A rare and sometimes lethal inflammatory disease that mostly affects young children, called otulipenia, has been discovered by researchers from the National Institutes of Health (NIH), according to findings published in the early edition of the Proceedings of the National Academy of Sciences (Aug. 22, 2016).
What is even more interesting is the fact that the researchers also identified anti-inflammatory treatments that manage some of the symptoms of otulipenia, like joint pain and overall failure to grow or thrive.
Otulipenia is caused by the malfunction of OTULIN, which is a gene located on chromosome 5. The gene’s purpose is to regulate the development of blood vessels and the mobilization of cells and proteins to fight infection.
Children with otulipenia experience inflammation as a result of an autoimmune response that attacks the child’s own tissues, causing blood vessels to leak and tissues to swell, resulting in pain and other complications like the difficulty in fighting infection.
“The results have been amazing and life changing for these children and their families,” said Daniel Kastner, M.D., Ph.D., co-author, NHGRI scientific director and head of NHGRI’s Inflammatory Disease Section. “We have achieved the important goal of helping these young patients and made progress in understanding the biological pathways and proteins that are important for the regulation of the immune system’s responses.”
Once they found that the OTULIN gene was abnormal in the sick children, they studied the immune pathway in order to understand the disease and to figure out what kind of treatment the children needed. They discovered a problem in a small protein called ubiquitin, which is critical to the regulation of many other proteins in the body, including immune molecules.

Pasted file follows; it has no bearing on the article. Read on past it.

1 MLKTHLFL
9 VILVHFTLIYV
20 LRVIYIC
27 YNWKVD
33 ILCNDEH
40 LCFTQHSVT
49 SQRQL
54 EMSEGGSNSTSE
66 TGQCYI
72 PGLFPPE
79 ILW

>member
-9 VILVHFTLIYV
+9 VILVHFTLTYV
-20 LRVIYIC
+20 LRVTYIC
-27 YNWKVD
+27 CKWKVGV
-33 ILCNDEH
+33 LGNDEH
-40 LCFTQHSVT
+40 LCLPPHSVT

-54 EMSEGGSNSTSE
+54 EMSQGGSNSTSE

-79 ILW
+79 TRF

The researchers found that children with otulipenia might respond to drugs that turned off tumor necrosis factor (TNF), a chemical messenger involved in systemic inflammation. Children taking anti-tumor necrosis factor drugs (TNF inhibitors, like the drugs used to treat other inflammatory disease, such as, rheumatoid arthritis, Crohn’s disease and others) experienced a reduction in overall inflammation.
“The malfunction in this protein has not been previously linked to clinical disorders of the human immune system,” said Ivona Aksentijevich, M.D., staff scientist in NHGRI’s Medical Genetics Branch and study co-author. “This discovery suggests a direction that can be explored for development of new therapies for patients with a wide range of inflammatory diseases.”
This study together with NIH’s 2016 identification of haploinsufficiency of A20 (HA20), suggests a new category of human inflammatory diseases caused by impaired ubiquitination, according to the researchers.